Page images

Nay, Port, they say, will soon be rare

As juice of France or Spain-
And that I think's a reason fair
To fill my glass again.

Captain Charles Morris.


FAREWELL!—but whenever you welcome the hour,
That awakens the night-song of mirth in your bower,
Then think of the friend who once welcomed it too,
And forgot his own griefs to be happy with you.
His griefs may return, not a hope may remain
Of the few that have brightened his pathway of pain,
But he ne'er will forget the short vision, that threw
Its enchantment around him, while lingering with you.
And still on that evening, when pleasure fills up
To the highest top sparkle each heart and each cup,
Where'er my path lies, be it gloomy or bright,
My soul, happy friends, shall be with you that night :
Shall join in your revels, your sports, and your wiles,
And return to me, beaming all o'er with your smiles-
Too blest, if it tells me that, 'mid the gay cheer,
Some kind voice had murmur'd, “I wish he were here !"
Let Fate do her worst, there are relics of joy,
Bright dreams of the past, which she cannot destroy;
Which come in the night-time of sorrow and care,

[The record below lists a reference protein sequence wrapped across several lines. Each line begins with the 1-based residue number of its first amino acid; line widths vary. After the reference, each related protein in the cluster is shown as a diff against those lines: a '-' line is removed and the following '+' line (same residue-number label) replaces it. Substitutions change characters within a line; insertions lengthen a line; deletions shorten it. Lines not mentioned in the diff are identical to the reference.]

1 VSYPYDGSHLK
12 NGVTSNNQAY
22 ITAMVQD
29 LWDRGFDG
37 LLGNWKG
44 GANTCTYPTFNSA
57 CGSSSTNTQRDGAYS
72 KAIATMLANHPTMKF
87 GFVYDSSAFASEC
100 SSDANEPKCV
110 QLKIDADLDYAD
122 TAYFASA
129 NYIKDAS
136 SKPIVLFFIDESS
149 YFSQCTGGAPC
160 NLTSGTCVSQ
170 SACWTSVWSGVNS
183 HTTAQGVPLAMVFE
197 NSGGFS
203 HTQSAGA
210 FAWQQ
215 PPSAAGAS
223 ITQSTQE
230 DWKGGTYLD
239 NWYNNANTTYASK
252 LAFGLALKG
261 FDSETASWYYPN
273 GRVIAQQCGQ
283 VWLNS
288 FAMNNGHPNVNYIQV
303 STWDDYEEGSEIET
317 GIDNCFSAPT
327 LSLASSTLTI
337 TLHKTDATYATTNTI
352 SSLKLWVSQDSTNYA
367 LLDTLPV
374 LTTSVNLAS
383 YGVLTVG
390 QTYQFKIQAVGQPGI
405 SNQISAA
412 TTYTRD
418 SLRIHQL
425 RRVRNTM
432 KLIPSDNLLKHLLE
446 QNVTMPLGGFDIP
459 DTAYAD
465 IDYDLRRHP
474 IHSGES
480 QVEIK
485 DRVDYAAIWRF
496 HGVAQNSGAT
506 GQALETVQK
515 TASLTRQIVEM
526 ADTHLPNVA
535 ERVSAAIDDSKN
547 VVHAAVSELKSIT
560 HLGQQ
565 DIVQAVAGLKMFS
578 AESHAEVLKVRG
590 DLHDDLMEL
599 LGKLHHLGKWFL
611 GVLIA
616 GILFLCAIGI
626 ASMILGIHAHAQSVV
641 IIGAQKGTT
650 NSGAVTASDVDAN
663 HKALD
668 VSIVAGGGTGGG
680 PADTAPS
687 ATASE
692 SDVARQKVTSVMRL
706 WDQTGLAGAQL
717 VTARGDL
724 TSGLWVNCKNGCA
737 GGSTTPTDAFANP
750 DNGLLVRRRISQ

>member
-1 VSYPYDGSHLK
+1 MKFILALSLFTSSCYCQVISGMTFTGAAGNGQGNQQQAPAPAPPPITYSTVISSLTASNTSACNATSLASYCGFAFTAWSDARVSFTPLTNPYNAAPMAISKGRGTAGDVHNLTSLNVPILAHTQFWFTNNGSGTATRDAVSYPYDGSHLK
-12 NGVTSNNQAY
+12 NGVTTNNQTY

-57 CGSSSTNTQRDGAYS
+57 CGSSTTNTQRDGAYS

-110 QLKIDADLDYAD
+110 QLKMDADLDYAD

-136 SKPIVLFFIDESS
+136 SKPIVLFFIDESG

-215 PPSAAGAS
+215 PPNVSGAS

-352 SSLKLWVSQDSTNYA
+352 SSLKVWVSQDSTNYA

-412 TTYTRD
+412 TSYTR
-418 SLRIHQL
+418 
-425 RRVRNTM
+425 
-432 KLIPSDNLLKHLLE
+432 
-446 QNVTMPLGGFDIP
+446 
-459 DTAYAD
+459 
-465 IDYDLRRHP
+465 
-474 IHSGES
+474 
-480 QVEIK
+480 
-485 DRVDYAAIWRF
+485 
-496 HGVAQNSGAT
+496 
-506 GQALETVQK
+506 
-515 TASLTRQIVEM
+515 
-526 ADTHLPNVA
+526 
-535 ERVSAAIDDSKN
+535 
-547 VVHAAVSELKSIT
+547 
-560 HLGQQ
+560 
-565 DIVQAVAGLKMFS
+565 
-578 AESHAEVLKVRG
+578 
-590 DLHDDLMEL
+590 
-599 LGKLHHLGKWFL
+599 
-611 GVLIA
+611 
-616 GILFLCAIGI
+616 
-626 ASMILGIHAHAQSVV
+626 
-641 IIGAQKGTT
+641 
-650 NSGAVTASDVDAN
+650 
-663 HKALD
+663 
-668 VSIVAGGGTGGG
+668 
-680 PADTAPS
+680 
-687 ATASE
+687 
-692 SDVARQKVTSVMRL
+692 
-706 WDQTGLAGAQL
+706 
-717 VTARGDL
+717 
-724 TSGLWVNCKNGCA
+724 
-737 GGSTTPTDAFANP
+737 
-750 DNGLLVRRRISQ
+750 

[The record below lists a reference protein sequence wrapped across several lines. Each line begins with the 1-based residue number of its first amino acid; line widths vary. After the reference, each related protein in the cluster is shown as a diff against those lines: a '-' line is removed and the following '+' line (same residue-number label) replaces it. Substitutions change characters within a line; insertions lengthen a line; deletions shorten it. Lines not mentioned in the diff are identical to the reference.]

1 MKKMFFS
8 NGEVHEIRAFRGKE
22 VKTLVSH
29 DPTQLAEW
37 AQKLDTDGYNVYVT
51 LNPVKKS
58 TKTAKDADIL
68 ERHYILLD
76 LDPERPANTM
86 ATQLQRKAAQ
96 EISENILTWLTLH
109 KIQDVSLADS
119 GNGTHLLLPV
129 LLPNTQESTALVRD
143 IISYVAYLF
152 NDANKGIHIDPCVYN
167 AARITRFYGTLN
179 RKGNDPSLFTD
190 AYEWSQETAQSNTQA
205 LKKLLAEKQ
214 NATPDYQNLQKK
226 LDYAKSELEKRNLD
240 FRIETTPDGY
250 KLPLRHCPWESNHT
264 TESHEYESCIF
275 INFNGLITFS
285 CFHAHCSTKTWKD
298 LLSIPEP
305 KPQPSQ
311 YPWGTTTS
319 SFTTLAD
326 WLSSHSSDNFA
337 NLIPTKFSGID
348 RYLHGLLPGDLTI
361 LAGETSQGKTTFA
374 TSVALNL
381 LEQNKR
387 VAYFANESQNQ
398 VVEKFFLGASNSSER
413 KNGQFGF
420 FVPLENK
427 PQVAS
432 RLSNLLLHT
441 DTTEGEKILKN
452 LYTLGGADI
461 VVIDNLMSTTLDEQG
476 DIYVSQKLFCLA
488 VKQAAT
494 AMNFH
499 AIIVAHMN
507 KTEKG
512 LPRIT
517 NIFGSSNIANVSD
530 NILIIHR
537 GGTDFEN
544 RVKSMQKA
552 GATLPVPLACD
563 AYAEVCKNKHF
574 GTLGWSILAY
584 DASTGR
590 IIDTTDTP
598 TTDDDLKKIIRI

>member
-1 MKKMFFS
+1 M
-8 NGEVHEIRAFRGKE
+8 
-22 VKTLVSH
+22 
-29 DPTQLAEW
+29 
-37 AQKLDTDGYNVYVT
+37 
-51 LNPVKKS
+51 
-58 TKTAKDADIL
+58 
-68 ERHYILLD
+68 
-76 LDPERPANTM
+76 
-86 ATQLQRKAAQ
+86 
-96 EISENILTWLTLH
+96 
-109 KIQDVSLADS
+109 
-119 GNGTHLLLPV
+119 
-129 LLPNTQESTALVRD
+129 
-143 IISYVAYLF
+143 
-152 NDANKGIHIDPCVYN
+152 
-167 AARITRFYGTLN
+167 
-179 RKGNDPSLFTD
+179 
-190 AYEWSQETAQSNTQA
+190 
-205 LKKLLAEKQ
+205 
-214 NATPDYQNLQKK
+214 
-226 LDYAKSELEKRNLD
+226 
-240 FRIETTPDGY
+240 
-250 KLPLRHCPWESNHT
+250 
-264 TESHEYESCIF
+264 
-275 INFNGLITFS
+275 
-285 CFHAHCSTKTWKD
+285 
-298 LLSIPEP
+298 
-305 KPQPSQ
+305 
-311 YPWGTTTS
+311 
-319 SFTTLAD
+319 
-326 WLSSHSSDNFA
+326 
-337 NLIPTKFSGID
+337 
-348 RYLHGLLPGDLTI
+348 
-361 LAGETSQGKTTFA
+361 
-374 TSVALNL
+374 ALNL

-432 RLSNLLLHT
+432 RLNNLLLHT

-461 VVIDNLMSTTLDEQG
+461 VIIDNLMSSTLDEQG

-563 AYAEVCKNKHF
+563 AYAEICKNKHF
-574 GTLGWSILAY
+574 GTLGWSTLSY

And bring back the features that joy used to wear.
Long, long be my heart with such memories fill'd!
Like the vase, in which roses have once been distillid-
You may break, you may shatter the vase, if you will,
But the scent of the roses will hang round it still.

Thomas Moore.



With deep affection,
And recollection,
I often think of

Those Shandon bells,

Whose sounds so wild would, In the days of childhood, Fling round my cradle

Their magic spells. On this I ponder Whene'er I wander, And thus grow fonder,

Sweet Cork, of thee; With thy bells of Shandon, That sound so grand on The pleasant waters

Of the river Lee.

I've heard bells chiming
Full many a clime in,
Tolling sublime in

Cathedral shrine,
While at a glib rate
Brass tongues would vibrate-
But all this music

Spoke nought like thine ;
For memory dwelling
On each proud swelling
Of the belfry knelling